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ARS Home » Plains Area » Bushland, Texas » Conservation and Production Research Laboratory » Soil and Water Management Research » Research » Publications at this Location » Publication #196123


item Colaizzi, Paul
item Evett, Steven - Steve
item Howell, Terry

Submitted to: ASABE Annual International Meeting
Publication Type: Proceedings
Publication Acceptance Date: 6/15/2006
Publication Date: 7/9/2006
Citation: Colaizzi, P.D., Evett, S.R., Howell, T.A. 2006. SDI bed design comparison for soybean emergence and yield. In: Proceedings of the ASABE Annual International Meeting, July 9-12, 2006, Portland, Oregon. 2006 CDROM.

Interpretive Summary: Crop establishment is a serious limitation for subsurface drip irrigation (SDI) for many soils, including those common in the Southern Great Plains. We evaluated crop emergence and final yield for an alternative SDI design where laterals (lines of drip irrigation tubing) were installed in the center of wide beds with twin crop rows in each bed. This design is different from the traditional design where crop rows are evenly spaced and laterals are installed in alternate furrows (between two crop rows), but results in the same number of crop rows and SDI laterals. We hypothesized that the wide bed design would result in better crop establishment and final crop yield because the laterals were closer to the seed bed. In the 2005 growing season for soybeans, the wide bed design did result in a greater number of plants emerged but did not increase crop yields. We also varied the lateral installation depth for each SDI design at 15-, 22-, and 30-cm, which may be a trade-off between crop response and avoidance of mechanical or animal damage to laterals. Although the shallower installation depths tended to result in greater crop emergence, especially for the traditional standard bed design, lateral depth did not cause yield to be different. Furthermore, it had more frequent mechanical and rodent damage. The greater yield for sparser plant populations may have resulted from greater water and nutrient availability per plant. Although these results suggest that growers may not want to change their current SDI designs, this study will continue for additional seasons and different crops, which may have vastly different responses than the single season of soybean data presented here.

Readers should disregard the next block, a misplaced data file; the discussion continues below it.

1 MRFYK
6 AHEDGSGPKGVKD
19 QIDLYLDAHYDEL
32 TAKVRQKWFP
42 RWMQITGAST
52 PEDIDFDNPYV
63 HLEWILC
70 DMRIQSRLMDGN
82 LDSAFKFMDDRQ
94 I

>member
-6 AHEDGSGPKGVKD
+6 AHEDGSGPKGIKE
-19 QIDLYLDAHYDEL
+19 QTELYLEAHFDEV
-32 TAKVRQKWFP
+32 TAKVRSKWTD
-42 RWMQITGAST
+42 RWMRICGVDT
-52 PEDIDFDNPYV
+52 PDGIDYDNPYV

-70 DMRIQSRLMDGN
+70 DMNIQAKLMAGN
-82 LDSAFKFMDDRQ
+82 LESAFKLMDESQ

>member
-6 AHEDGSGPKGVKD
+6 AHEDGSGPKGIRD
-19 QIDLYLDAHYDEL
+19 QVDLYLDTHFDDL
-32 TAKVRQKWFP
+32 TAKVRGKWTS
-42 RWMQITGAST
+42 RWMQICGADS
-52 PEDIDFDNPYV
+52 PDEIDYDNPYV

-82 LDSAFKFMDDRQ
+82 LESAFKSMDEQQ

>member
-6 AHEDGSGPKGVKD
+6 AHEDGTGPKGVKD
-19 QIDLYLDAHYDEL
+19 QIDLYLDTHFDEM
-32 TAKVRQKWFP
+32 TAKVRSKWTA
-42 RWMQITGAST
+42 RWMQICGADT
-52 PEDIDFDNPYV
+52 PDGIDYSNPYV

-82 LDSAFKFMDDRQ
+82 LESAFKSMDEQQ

Technical Abstract: Subsurface drip irrigation (SDI) is gaining popularity with producers in the Southern and Central Great Plains region of the United States. Drip laterals are commonly installed in alternate furrows because it is cost prohibitive to install laterals in every bed for low value crops; however, crop germination can be difficult if preseason precipitation is inadequate. We evaluated soybean emergence and grain yield with laterals installed in wide beds containing two seed rows and compared this to laterals installed in alternate furrows and in every bed. The wide bed design requires the same number of laterals as the alternate furrow design, but the seed row is closer to the lateral. For each bed design, lateral burial depth was 15-, 22-, and 30-cm, and irrigation rates were 33, 66, and 100% of full crop evapotranspiration (ETc). The wide bed design generally resulted in greater plant emergence early in the season than standard beds; however, bed design and lateral installation depth did not usually result in significant differences in final grain yield. This implied that for sparse plant populations, greater water and nutrient availability per plant may have been compensating factors for final yield. This paper reports data for a single soybean crop season, and this experiment will continue for additional seasons and different crops.